Butternut squash bastilla with rainbow chard, citron raita and roasted chestnut salsa 16 – Very crunchy and light phyllo encasing sweet and buttery mashed winter squash and greens, complicated with the two sauces. Ralph asked Sheryl if she could reverse-engineer this dish to make it for him at home.
Sauteed striped bass with Ethiopian mixed vegetable alicha and roasted chestnut salsa 18 – My favorite of the three mains. Large filets of striped bass as fresh and on point as a top Cantonese chef would produce combined with exotically spiced collard greens and root vegetables and punctuated with sweet, savory chestnuts. Each mouthful showed a different side of the composition. This sounds chaotic, but even with so much on the plate, the fish itself was always the leading role with the other elements as supporting cast adding flavor and nuance.
Chocolate decadence with Meyer lemon whipped cream and hibiscus sauce 8 – Maybe a cliché, but despite having eaten too much, I couldn’t help but finish my luscious chocolate dessert (leaving behind the hard blueberries). Again, a confident hand with introducing acidic elements to balance sweeter and/or rich components. I ordered the Radio Africa chai to enjoy with the dessert course.
Not knowing the wine list here, I had brought the 2001 Joseph Swan Vineyards "Frati Vineyard" Russian River Valley Zinfandel. The lively acid balance of this wine paired well with everything. It really sang with the lamb and the butternut squash. While I didn’t study the list in depth, it’s small but well-chosen with some interesting whites and lighter reds. Nearly all the bottles were less than $35 and the stemware was better than average.
We had very good service with our server checking back several times to make sure things were not too spicy for the “elders”. Chef Eskender Aseged brought out a couple of the dishes himself and we had a chance to chat with him when things slowed down. The DJ’s sets spanning African rhythms in the new and old world from ancient to contemporary added so much to top off a wonderful evening. At one point we were joking about asking the DJ to play some Sinatra. We must have been turned in that direction, causing our hostess to run over to ask if the music was too loud. Sheryl half-jokingly said, “Too loud? Because you think we’re so OLD!” But this gave us a chance to put in our Frank Sinatra request and the DJ managed to slide in a song seamlessly.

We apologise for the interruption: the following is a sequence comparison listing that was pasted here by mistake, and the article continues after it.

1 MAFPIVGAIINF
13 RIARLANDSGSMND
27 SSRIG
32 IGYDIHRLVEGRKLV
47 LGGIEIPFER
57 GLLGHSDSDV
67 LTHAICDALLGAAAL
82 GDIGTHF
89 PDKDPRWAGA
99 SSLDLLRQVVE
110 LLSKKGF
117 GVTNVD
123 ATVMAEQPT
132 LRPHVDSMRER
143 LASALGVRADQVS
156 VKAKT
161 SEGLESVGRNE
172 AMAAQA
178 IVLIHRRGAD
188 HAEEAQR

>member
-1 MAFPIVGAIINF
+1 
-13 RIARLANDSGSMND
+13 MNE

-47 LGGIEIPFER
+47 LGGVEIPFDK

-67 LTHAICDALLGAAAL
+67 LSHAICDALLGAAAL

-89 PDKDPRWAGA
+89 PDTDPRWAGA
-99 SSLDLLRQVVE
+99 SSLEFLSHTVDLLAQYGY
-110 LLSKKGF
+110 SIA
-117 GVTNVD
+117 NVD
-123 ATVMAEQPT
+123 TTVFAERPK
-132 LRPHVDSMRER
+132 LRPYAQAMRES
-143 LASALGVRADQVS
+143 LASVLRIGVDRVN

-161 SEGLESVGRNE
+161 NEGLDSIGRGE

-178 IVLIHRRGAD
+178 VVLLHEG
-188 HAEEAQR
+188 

Just a week later, my friends were mightily impressed that they’d been ahead of the curve when this NY Times article on Radio Africa and other Bay Area pop-up restaurants came out.
We had a lovely time and felt we got a lot for the money. While the extra attention wasn’t really necessary for our party, I wouldn’t hesitate to bring seniors here, the staff will take good care of them. Well, maybe they’d need to turn the music down a notch.
Joseph Swan Vineyards
2916 Laguna Rd, Forestville, CA 95436
1890 Bryant St, San Francisco, CA 94110
Radio Africa & Kitchen
480 Third St, San Francisco, CA
Thanks Melanie. I read the Radio Africa menu every time I go to Coffee Bar in the morning (which is often, since I work in the next block) and always wish I could get that edamame hummus or the bacala earlier in the day. I'll have to stay up late sometime! I did manage to go to a two nights only Dungeness crab dinner by Alex Marsh at Coffee Bar a few months ago -- it was great but the Coffee Bar space is definitely better for a 30-minute mocha break than a two+-hour dinner. We were seated at the counter overlooking the lower level, and the high stools got uncomfortable. I also noted that in a pop-up situation where there isn't a permanent stock of serving ware, plates have to perform double or triple duty...several things were sent out in a small, deep bowl which worked well for soup, less so when it was a dessert that required some cutting.